STL binary search - C2784 in debug only?  
Author Message
TechCzech





PostPosted: Visual C++ Language, STL binary search - C2784 in debug only? Top

I'm porting a Visual C++ 6 project to Visual Studio 2005 and ran into something I don't understand with STL. Below code compiled and worked for debug and release modes in VC6, compiles and works in release mode for VS2005, but won't compile in debug mode under VS2005. The call to lower_bound isn't identifying the second operator < for some reason.

-- Market.h----------

#ifndef __MARKET_H__
#define __MARKET_H__

#include <vector>
#include <algorithm>

class CMarket
{
  CMarket () {};
 ~CMarket () {};

  // Individual quote
  class Quote
  {
  public :
    Quote() {};
    ~Quote() {};

    // For STL sort by date
    inline bool operator < (const Quote &a_quote) const
    {
      return m_DateOrdinal < a_quote.m_DateOrdinal;
    }

    // For STL binary search by date
    inline bool operator < (const unsigned short a_DateOrdinal) const
    {
      return m_DateOrdinal < a_DateOrdinal;
    }

  public:
    // Ordinal into a vector of actual market dates
    unsigned short m_DateOrdinal;
    // Security price
    double m_Price;
  };

  // Quote series
  std::vector < Quote > m_vecQuotes;

  // Binary search
  int GetQuoteIndex (unsigned short a_DateOrdinal);
};
#endif

-- Market.cpp ----------

#include "Market.h"

int CMarket::GetQuoteIndex(unsigned short a_DateOrdinal)
{
  // Binary search through vector for specific date ordinal
  std::vector < Quote > ::const_iterator itQuote;
  itQuote = std::lower_bound(m_vecQuotes.begin(), m_vecQuotes.end(), a_DateOrdinal);
  return (int)(itQuote - m_vecQuotes.begin());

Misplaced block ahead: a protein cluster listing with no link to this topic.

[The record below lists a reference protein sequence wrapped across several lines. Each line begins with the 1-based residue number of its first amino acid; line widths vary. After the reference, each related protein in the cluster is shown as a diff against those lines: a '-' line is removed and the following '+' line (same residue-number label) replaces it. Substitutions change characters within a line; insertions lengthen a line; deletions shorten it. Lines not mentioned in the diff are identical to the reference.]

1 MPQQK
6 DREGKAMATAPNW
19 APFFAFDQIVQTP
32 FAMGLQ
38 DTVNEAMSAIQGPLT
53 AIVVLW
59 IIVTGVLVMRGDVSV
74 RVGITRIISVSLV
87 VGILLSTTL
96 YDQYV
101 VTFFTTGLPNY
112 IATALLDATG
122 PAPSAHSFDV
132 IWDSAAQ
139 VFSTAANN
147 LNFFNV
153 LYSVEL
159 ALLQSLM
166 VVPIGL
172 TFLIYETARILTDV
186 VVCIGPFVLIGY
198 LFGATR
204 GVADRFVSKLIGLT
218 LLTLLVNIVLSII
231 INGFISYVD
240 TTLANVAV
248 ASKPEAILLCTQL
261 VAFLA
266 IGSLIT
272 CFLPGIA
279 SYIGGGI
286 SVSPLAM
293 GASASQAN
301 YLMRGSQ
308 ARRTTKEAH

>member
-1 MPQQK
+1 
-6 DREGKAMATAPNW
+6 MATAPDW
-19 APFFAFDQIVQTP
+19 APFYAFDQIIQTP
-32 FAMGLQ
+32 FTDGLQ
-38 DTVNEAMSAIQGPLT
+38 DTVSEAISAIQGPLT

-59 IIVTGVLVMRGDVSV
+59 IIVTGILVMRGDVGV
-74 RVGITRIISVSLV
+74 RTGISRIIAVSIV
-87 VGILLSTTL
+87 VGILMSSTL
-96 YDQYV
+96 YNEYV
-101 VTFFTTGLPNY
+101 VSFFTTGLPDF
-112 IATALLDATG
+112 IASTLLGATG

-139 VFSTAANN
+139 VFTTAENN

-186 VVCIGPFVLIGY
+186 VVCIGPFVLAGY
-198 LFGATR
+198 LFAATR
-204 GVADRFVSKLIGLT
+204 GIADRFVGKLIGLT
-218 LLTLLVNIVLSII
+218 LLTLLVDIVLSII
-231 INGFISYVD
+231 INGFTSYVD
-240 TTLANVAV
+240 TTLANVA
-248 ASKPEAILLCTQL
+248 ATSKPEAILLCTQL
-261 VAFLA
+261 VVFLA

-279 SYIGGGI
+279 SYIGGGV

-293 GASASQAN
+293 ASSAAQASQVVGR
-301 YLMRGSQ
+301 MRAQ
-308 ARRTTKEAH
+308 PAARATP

}


Visual C++2  
 
 
cgraus





PostPosted: Visual C++ Language, STL binary search - C2784 in debug only? Top

// return (int)(itQuote - m_vecQuotes.begin());

Are you sure this line is not the problem VC6 had a TERRIBLE STL implimentation. One problem was that it allowed you to treat an iterator as a pointer. That is not allowed. It looks to me like you're using pointer arithmetic here, which you can't do on an iterator, not since VC2002.



 
 
Holger Grund





PostPosted: Visual C++ Language, STL binary search - C2784 in debug only? Top

Your code is perfectly valid. There are cases where the debug functionality of the Dinkumware STL implementation slightly changes the standard requirements for a more proactive approach identifying potential issues in your code.

One of these are the checks for strict weak ordering. Many STL algorithms require a strict weak ordering on their predicate or operator<. The debugging version does a check that a<b implies !(b<a).

And that's where the error comes from. You do not have an operator< overload which handles (unsigned short, Quote).

Try adding a namespace scope or friend member operator<(unsigned short,const Quote&).E.g:

friend bool operator<( unsigned short l, const Quote& r)
{ return l < r.m_aDateOriginal; }

Of course, you could alternatively disable debugging extensions but I think these are extremely useful.

-hg


 
 
TechCzech





PostPosted: Visual C++ Language, STL binary search - C2784 in debug only? Top

cgraus - That line is not the problem, it's definitely the call to lower_bound. Iterators have an "operator -" for just what I'm doing.

Holger - Dead on, I added what you suggested and the debug version compiles and runs now. That seems a bit touchy, but I can go read about it at my leisure now that I know how to dance around it. Thank you.